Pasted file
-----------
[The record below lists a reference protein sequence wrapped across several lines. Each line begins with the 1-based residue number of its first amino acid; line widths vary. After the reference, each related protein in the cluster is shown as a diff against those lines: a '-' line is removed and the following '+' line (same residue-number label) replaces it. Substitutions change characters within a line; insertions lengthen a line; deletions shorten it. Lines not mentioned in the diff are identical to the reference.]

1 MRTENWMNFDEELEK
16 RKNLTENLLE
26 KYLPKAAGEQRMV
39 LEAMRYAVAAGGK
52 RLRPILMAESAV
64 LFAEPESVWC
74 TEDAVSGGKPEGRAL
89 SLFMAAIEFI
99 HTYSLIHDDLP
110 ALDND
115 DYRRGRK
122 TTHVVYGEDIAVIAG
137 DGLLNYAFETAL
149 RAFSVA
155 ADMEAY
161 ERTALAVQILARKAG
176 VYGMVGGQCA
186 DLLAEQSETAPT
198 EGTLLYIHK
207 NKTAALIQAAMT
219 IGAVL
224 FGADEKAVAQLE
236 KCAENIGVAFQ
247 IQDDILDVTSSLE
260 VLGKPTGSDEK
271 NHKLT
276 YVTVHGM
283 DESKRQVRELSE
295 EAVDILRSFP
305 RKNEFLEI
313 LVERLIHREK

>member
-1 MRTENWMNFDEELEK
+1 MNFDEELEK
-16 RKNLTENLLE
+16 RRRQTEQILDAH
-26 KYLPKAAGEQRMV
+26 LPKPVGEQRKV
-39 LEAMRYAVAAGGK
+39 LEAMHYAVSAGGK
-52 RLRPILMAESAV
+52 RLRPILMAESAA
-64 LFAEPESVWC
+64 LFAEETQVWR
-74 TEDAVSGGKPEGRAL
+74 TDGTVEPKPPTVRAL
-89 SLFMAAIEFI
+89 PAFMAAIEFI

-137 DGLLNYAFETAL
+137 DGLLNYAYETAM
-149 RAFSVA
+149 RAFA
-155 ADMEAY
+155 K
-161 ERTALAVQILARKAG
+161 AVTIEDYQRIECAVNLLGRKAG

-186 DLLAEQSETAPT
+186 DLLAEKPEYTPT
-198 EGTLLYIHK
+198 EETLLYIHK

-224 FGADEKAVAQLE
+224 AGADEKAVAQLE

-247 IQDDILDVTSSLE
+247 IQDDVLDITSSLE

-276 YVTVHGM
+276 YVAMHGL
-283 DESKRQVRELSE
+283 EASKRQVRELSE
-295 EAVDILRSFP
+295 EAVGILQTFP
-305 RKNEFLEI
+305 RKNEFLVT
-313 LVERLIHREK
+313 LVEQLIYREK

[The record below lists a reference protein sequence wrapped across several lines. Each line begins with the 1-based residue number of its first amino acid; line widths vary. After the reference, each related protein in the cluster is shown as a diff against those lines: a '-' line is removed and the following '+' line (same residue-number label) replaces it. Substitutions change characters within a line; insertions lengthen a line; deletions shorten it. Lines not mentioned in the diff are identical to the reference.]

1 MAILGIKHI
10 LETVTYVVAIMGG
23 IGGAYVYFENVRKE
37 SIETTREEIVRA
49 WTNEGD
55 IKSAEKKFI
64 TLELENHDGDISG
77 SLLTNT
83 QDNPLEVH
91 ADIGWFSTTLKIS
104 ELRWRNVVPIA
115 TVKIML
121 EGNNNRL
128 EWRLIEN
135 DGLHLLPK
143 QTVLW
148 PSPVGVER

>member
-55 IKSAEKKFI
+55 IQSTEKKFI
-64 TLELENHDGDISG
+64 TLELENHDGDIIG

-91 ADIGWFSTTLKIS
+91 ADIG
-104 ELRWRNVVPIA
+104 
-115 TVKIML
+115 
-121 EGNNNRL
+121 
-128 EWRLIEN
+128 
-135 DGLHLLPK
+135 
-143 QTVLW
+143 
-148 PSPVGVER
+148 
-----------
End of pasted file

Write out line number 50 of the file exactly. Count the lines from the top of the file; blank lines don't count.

-137 DGLLNYAFETAL